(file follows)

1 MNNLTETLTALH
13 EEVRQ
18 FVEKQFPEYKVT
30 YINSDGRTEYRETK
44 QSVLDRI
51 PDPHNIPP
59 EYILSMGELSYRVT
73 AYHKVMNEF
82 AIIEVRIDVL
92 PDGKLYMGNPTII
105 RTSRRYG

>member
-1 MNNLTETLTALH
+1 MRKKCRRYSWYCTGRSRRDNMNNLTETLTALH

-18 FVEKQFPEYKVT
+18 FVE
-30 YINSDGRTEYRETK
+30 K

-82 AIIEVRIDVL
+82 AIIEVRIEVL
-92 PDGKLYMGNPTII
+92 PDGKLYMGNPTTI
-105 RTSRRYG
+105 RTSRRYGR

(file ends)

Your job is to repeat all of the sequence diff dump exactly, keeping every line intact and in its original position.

1 MNNLTETLTALH
13 EEVRQ
18 FVEKQFPEYKVT
30 YINSDGRTEYRETK
44 QSVLDRI
51 PDPHNIPP
59 EYILSMGELSYRVT
73 AYHKVMNEF
82 AIIEVRIDVL
92 PDGKLYMGNPTII
105 RTSRRYG

>member
-1 MNNLTETLTALH
+1 MRKKCRRYSWYCTGRSRRDNMNNLTETLTALH

-18 FVEKQFPEYKVT
+18 FVE
-30 YINSDGRTEYRETK
+30 K

-82 AIIEVRIDVL
+82 AIIEVRIEVL
-92 PDGKLYMGNPTII
+92 PDGKLYMGNPTTI
-105 RTSRRYG
+105 RTSRRYGR